USA Today: For 3 million, ‘affordable’ health care might not be

Julie Appleby, Kaiser Health News

For millions, subsidies don’t kick in until up to 9.5% of their income goes to premiums.

The lure used to get uninsured Americans to sign up for health law coverage was the promise of generous premium subsidies.

The promise comes with a catch for almost 3 million people earning three to four times the federal poverty rate: They may have to pay up to 9.5% of their income toward that premium before the government subsidy kicks in. That could take a substantial bite from their budgets — potentially as much as $600 a month for a family of three earning $58,590 to $78,120.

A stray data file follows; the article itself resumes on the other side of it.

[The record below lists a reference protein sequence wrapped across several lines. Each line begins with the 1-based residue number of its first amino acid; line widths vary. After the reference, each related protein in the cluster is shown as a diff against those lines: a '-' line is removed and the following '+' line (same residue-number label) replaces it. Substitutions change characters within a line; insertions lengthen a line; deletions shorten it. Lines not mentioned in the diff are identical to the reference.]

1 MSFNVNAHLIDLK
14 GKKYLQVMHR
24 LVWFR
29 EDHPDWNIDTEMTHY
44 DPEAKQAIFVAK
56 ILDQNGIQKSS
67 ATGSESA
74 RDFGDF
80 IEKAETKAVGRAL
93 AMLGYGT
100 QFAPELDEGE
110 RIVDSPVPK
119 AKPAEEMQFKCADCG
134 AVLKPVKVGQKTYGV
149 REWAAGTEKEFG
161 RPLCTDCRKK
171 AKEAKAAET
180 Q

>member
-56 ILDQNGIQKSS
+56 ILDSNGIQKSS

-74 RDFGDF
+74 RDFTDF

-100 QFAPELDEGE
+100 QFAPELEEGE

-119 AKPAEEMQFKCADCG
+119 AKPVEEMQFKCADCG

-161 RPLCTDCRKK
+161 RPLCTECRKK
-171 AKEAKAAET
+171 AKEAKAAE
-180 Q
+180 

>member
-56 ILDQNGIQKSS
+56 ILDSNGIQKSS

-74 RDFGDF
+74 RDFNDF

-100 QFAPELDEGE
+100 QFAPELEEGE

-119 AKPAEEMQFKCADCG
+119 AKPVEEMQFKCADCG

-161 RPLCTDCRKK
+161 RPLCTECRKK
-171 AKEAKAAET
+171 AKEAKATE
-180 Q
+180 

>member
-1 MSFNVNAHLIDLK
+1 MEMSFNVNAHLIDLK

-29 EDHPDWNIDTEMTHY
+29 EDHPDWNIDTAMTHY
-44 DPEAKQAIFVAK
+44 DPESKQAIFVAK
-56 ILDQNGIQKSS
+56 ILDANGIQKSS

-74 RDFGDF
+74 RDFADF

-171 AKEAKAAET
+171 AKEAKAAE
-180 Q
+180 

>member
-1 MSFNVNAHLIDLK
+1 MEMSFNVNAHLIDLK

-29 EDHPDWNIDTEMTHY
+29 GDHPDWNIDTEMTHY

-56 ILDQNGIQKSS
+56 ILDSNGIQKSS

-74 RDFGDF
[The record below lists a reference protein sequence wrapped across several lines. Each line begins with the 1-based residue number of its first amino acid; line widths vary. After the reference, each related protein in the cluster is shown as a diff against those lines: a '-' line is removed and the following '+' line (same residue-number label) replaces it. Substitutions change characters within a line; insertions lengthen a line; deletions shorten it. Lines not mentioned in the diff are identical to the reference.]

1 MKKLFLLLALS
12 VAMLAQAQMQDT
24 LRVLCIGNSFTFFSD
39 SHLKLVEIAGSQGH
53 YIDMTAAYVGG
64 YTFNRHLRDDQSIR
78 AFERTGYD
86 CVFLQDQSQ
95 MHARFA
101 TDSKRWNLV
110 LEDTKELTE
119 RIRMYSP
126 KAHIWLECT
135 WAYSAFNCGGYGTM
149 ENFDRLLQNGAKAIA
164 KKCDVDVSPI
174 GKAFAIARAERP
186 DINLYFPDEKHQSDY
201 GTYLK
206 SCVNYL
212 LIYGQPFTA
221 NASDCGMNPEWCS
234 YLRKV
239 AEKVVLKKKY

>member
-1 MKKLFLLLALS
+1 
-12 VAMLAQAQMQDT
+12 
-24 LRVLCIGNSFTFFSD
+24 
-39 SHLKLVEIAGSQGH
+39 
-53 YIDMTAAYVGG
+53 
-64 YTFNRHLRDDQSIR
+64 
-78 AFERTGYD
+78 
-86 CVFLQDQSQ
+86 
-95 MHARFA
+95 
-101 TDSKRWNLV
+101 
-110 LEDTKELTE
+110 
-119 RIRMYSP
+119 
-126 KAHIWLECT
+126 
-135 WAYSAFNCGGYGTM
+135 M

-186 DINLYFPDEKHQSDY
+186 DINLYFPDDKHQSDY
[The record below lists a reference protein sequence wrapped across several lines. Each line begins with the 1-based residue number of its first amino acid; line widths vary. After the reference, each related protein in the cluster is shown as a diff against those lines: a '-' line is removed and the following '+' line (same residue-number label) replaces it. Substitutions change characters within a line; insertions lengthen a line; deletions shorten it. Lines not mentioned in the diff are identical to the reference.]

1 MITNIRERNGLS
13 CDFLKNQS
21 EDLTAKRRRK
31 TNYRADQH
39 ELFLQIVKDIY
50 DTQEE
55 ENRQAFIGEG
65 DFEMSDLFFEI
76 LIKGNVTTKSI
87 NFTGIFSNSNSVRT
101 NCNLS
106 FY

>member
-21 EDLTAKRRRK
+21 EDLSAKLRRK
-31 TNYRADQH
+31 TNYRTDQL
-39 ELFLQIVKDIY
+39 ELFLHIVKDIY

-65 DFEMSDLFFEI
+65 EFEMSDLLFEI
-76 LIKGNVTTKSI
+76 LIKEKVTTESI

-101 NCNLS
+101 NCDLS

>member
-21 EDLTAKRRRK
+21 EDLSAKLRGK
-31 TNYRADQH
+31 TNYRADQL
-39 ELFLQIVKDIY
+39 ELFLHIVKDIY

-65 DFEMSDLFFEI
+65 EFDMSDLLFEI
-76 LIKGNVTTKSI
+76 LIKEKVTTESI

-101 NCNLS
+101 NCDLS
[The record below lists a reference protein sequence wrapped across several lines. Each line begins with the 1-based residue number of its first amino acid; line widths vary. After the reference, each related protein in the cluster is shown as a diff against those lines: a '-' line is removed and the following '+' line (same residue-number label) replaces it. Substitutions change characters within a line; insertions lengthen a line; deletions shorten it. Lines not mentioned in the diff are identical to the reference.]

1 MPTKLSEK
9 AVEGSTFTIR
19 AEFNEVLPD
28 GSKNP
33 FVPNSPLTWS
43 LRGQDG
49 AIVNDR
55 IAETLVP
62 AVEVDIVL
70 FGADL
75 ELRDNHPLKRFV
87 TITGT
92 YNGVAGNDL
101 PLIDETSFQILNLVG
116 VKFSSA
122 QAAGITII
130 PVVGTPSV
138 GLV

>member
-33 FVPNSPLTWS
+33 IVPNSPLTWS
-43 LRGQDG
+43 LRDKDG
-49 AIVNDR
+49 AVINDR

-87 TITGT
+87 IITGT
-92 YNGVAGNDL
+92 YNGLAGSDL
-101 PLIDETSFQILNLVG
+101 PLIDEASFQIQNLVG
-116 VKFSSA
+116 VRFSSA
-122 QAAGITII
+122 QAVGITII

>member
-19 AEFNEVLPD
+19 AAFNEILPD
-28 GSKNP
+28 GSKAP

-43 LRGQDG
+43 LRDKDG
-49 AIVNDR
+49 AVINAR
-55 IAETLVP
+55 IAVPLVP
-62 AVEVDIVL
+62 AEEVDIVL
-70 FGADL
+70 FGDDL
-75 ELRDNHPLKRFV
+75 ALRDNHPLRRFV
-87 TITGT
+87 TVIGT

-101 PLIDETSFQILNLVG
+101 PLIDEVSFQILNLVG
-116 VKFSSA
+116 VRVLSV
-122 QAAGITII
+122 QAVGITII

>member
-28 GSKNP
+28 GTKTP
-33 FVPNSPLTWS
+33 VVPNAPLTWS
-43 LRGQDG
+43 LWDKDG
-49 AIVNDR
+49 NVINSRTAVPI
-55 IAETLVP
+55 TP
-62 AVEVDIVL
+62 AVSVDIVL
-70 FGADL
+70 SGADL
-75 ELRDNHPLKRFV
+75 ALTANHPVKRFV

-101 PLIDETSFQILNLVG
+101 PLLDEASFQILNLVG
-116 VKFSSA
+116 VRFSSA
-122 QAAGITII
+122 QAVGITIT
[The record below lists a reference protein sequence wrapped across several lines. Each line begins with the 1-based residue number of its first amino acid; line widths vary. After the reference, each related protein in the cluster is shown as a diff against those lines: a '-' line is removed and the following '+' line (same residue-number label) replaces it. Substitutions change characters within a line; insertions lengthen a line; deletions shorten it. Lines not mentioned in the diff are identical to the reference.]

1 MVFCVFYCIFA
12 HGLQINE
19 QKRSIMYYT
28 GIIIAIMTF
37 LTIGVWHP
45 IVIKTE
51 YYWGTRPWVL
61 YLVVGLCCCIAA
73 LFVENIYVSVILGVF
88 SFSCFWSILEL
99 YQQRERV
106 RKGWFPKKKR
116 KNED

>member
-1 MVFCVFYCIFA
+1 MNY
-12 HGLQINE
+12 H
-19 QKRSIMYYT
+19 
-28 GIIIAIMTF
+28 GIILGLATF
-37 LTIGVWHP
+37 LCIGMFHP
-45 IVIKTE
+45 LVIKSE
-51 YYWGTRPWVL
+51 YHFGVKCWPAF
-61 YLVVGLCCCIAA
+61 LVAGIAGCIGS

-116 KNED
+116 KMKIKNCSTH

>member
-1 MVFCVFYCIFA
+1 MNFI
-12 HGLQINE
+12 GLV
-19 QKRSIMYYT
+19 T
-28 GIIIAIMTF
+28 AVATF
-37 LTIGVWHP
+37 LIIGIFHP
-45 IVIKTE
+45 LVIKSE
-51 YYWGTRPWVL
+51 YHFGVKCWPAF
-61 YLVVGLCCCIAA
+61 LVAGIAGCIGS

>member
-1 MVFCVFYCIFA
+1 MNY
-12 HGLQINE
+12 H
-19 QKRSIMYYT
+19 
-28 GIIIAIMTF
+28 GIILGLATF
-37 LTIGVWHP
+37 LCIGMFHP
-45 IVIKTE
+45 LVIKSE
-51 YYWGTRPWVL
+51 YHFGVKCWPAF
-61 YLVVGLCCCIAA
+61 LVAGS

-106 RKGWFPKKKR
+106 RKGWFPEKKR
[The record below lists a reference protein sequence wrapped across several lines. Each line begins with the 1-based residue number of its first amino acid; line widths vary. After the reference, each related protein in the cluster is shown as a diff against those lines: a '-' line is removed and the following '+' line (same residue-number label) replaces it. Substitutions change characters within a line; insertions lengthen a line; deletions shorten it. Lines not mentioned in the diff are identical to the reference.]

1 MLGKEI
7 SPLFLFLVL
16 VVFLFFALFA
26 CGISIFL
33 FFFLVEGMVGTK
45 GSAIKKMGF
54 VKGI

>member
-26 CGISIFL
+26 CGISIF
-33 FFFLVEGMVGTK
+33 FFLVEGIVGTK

As a result, some middle-class families may decide health insurance is beyond their reach and pay a penalty rather than buy coverage. Though consumers in that income range account for a relatively small share of the 17.2 million eligible for subsidies to buy private insurance, that could still spell political trouble for the law. Insurers could see problems if premium costs deter the sign-up of healthy enrollees, whom they need to offset the costs of covering the sick.

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